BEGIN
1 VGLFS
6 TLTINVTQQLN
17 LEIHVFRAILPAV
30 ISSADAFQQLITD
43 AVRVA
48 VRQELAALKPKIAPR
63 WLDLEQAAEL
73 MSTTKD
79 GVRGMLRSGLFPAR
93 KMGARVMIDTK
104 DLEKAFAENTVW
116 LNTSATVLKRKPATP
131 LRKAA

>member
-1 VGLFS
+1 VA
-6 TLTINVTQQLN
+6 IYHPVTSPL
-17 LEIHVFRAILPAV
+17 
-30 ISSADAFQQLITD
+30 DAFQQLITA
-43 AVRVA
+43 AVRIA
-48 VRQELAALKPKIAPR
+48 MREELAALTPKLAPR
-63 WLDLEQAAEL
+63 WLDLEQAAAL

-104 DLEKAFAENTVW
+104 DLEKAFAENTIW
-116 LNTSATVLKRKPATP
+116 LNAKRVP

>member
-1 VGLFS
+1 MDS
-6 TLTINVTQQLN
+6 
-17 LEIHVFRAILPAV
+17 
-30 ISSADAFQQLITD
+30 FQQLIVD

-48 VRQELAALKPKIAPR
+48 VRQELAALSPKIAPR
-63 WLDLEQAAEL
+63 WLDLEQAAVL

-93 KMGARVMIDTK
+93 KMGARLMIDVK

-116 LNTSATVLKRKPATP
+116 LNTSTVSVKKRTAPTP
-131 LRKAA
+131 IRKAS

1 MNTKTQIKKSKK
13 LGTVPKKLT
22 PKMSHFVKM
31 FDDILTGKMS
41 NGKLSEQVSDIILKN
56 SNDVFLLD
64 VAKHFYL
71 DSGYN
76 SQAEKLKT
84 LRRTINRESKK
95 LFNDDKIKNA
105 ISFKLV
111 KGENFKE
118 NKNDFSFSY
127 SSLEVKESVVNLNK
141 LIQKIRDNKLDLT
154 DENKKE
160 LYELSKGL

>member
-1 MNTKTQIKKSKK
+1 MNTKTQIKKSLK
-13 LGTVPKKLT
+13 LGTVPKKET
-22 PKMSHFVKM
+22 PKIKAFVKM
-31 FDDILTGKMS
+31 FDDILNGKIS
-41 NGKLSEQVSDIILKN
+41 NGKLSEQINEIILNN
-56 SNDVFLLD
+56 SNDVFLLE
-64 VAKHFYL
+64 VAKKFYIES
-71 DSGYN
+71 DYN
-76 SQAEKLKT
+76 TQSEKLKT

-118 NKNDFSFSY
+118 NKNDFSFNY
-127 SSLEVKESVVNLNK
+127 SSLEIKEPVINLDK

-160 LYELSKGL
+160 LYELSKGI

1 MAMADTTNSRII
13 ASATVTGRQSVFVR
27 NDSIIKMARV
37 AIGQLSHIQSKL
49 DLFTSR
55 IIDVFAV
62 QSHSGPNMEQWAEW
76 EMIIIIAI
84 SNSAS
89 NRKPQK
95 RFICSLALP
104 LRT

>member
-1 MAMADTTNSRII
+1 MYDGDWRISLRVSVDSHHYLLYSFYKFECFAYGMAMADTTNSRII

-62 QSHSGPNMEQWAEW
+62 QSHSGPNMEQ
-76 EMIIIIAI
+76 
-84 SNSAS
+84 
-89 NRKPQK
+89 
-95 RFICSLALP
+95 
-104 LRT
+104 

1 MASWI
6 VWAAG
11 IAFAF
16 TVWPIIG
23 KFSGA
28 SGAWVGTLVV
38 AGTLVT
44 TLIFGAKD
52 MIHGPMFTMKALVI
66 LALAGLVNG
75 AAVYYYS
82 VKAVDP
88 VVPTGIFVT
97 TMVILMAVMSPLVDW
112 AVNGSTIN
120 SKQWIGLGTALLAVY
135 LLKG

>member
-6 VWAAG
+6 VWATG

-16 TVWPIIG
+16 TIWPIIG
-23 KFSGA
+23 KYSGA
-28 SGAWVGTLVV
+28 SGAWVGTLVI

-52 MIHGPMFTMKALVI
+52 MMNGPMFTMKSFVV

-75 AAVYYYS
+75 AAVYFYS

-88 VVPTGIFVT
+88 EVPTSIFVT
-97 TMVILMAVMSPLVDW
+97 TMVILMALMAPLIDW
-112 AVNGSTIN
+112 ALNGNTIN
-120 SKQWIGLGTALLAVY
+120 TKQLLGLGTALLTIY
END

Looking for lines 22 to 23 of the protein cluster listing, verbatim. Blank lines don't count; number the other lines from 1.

+30 DAFQQLITA
-43 AVRVA